Internet searches continually came across people making their own gear. Neither of us had any experience with sewing, but Jack had a couple of yards of military spec, 3 ply GorTex® that he proposed we use to make our own backpacks. Eventually, he convinced me we could do this. He scrounged up pieces and parts from book bag backpacks he found in thrift shops and we proceeded to design a backpack. My wife showed me the basics of how to use her sewing machine and we went to work. In the end, we surprised ourselves. The result was a one pound frameless pack with 3000 cubic inches of internal capacity plus an additional 750 cubic inches of mesh pockets on the outside. It was completely waterproof and had all the functionality we wanted. And, amazingly, it looked pretty good. Final price for two backpacks was a little over $20 each.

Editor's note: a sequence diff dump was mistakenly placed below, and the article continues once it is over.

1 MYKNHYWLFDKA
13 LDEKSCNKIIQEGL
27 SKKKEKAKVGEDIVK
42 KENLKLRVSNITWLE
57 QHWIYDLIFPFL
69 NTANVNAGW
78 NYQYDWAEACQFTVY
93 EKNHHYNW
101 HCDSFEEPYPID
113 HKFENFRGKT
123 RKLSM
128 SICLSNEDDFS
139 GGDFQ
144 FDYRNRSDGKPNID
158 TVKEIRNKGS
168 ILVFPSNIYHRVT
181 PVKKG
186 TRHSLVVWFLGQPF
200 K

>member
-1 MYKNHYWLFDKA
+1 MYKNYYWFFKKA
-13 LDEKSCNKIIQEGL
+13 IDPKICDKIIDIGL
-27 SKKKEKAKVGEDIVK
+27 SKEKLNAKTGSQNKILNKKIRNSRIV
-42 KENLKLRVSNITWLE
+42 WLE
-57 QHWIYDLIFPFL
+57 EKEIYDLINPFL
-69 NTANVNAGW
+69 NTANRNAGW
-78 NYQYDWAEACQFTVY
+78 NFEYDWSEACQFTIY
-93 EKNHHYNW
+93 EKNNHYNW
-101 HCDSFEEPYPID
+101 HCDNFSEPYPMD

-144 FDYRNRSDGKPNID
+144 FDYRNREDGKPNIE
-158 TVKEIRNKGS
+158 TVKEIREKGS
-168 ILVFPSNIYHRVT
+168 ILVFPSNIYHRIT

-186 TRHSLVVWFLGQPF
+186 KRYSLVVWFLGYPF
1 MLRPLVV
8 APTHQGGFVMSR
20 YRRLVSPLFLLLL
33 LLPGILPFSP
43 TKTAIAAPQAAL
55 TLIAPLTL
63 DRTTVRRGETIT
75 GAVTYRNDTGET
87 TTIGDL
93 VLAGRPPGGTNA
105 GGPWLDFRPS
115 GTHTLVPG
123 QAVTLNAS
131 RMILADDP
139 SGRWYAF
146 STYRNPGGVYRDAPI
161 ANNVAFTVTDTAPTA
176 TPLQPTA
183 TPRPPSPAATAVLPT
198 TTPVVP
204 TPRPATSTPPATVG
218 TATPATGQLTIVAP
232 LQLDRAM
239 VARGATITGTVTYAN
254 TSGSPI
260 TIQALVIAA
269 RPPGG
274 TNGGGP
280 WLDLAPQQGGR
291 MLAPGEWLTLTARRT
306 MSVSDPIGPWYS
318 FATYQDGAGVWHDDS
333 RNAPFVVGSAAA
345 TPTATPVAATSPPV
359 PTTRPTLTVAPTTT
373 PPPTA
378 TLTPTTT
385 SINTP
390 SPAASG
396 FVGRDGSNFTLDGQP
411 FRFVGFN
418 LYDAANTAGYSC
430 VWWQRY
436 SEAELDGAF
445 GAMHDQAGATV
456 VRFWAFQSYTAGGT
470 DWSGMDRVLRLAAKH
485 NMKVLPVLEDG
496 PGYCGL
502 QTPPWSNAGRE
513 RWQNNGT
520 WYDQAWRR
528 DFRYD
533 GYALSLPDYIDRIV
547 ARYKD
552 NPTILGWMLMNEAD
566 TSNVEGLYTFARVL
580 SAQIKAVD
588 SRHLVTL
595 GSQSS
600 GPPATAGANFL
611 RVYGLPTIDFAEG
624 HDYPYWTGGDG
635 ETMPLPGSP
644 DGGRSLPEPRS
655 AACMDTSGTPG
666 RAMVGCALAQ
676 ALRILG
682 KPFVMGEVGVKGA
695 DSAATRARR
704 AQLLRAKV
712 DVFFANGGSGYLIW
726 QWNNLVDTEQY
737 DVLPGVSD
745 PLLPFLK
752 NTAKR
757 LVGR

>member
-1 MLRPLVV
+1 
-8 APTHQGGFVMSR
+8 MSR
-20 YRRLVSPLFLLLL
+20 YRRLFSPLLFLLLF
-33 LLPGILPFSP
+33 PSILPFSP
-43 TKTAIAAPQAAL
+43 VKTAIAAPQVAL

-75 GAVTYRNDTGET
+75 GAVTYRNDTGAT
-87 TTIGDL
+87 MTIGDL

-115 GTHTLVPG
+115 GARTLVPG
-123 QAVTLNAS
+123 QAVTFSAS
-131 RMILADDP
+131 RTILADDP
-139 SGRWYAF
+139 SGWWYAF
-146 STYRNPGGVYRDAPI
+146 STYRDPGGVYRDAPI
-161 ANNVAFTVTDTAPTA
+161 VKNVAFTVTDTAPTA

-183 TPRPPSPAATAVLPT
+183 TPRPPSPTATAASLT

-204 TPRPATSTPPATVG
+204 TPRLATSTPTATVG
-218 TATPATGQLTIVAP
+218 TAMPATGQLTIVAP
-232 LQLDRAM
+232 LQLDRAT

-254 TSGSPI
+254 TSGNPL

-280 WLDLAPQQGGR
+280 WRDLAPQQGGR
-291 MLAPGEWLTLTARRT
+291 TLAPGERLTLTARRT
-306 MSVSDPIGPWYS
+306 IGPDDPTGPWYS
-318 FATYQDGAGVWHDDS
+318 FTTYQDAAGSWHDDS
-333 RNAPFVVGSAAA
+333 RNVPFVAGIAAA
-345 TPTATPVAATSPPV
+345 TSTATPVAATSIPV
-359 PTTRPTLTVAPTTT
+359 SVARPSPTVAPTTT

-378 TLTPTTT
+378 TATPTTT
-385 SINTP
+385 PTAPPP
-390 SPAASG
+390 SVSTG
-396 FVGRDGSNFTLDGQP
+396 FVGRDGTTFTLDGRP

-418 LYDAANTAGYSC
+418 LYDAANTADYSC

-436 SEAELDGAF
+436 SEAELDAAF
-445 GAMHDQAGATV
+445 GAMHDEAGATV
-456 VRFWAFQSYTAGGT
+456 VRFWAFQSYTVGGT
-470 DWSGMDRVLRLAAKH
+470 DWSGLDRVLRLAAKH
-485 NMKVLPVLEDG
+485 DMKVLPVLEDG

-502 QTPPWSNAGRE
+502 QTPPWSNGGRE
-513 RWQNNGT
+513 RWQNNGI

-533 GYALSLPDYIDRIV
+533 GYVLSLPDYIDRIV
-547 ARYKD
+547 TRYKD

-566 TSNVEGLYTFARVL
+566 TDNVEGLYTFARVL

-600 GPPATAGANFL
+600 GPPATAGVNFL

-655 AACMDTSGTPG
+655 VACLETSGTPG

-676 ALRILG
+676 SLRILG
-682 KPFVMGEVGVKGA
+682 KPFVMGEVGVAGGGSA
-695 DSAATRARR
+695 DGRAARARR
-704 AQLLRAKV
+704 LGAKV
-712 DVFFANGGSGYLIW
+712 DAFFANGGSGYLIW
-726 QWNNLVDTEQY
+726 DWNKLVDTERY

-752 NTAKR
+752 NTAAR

Our next project was transitioning to hammocks. I have a couple of army survival hammocks that we used on our family camping outings for lounging around the campsite. They’re simple mesh hammocks that roll up to the size of a softball. I didn’t advocate them as a solution in and of themselves, but as we started discussing tarps for shelter instead of tents, the idea of getting off the ground was intriguing. Then we came across the Amazona from Byer in one of the local A&N stores. $18 for an 11 ounce hammock. The only problem was bug protection. We’d had a bad experience with bugs on our first hike when we made camp down in one of the valleys in Shenandoah National Park. I wasn’t going to convert to tarp camping unless we could solve the bug problem. Our solution was to order some no-see-um netting from Outdoor Wilderness Fabric and attach it to the Amazona. We sewed it on each end and used Velcro down both sides so you could get in the hammock from either side. A gross grain ribbon loop on top attached to a centerline cord between the hammock end loops held the netting up. (Interestingly, Byer has done the same thing now sewing the netting on three sides and using a zipper down one side for access. Their model sells for about $40.)